The River Test flowed through the bottom of the garden; the music filtered out of the marquee and the clear red sun was setting in the west. A perfect evening in Hampshire as a friend celebrated a significant birthday with his friends and family.
We were summoned into the marquee for dinner, and the table décor reflected his commitment to fishing. A miniature river bed had been recreated in the middle of each table, with small pebbles glistening at the bottom. The banks were solidly made, and this minor triumph of civil engineering was both concealed and held together by quantities of moss.
All was well, until the food appeared. At this point, an ant emerged from the undergrowth in the middle of the table. It digested a breadcrumb, and, using whatever means of communication that ants use, relayed the message that food was in the vicinity to his colleagues concealed in the greenery. They emerged in considerable numbers, and then split up into separate columns, heading for the various dishes that were available, according to their individual tastes. I am relaxed about ants, but my neighbour had an allergy. Chivalrously, I annihilated those getting too close to her plate.
I had hoped that, just as the news that food was available had quickly spread, so too would the news of the high risk and numerous fatalities associated with this expedition. But no; it was like Zulu and Rourke’s drift. The ants knew no fear, and relied on their superiority of numbers to win through.
Keeping ahead of the game and allaying the anxieties of my neighbour on the right meant that I neglected my food, and my neighbour on the other side. At last, I found the answer. Using the cutlery, I assembled the corpses and arranged them into a continuous semi-circle around the section of the moss where the ants lived. News of casualties was one thing; the prospect of clambering over the bodies of their kinsmen was another. The flood was stemmed, and normal social intercourse could continue. Hours later, the silence of the night would be broken by the shriek of horror from a waitress, charged with clearing up the mess on this particular table.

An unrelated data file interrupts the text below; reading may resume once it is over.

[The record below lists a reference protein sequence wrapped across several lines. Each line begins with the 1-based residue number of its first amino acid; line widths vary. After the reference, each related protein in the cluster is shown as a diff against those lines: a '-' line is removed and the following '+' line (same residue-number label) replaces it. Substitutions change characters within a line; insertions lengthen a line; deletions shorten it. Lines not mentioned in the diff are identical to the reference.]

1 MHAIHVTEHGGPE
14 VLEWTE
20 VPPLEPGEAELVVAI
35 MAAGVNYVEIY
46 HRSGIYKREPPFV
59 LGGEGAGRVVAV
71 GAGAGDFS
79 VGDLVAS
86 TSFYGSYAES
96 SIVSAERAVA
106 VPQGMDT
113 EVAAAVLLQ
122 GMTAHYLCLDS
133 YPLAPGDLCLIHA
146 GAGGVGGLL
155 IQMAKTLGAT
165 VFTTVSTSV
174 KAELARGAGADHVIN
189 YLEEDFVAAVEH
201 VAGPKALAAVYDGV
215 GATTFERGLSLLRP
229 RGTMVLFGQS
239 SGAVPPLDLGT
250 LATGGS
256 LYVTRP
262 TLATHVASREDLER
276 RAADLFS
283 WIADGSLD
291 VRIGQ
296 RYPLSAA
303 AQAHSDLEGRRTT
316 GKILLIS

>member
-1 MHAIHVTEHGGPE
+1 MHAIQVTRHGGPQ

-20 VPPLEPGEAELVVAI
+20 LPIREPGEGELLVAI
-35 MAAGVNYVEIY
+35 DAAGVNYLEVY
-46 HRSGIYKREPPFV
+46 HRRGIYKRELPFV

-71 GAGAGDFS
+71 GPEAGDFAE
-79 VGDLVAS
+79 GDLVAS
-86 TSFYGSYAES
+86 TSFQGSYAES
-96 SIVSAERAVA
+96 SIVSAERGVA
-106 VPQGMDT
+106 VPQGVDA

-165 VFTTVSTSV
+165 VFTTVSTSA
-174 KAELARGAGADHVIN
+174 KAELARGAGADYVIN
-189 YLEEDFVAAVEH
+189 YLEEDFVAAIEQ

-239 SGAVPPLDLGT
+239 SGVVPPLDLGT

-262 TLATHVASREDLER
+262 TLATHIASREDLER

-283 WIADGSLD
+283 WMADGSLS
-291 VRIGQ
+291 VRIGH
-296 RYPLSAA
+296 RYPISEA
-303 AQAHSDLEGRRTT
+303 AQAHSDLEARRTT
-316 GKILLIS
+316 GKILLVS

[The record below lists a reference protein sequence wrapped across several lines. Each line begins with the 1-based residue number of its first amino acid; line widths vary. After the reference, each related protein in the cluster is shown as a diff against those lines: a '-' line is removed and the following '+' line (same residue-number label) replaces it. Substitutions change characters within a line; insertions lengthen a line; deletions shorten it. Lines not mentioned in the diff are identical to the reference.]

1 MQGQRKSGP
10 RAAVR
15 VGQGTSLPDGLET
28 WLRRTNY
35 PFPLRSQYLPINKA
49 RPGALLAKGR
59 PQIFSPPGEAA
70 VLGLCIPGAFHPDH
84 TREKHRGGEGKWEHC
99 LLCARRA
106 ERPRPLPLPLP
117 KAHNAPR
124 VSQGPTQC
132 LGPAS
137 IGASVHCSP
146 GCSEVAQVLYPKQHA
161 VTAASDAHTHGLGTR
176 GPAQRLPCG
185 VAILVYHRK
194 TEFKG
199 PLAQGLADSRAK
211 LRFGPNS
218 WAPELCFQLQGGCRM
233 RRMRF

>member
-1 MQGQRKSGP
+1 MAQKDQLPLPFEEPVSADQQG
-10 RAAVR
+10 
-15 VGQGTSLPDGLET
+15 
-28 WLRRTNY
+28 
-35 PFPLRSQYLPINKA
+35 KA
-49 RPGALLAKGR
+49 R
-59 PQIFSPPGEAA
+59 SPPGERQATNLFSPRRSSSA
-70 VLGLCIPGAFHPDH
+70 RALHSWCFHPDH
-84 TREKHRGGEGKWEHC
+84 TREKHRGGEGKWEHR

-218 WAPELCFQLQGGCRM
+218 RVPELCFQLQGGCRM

The following evening, we went to an open-air concert in the grounds of a large house, to help raise money for a national charity.
I like to sit at the back of these events as my height can interfere with the enjoyment of anyone sitting behind me, if the seats are not tiered. There may be good reasons for not voting for me at the next election, but I like to reduce these to a minimum. “I’m going to vote for the smallest candidate, so I can see at local concerts” is not a comment I want to hear.
There were two empty seats in the back row, which was just in front of the hedge. We clambered over a few people and were about to sit down. “I wouldn’t sit there” advised my would-be neighbour. “There’s a bees-nest in there.”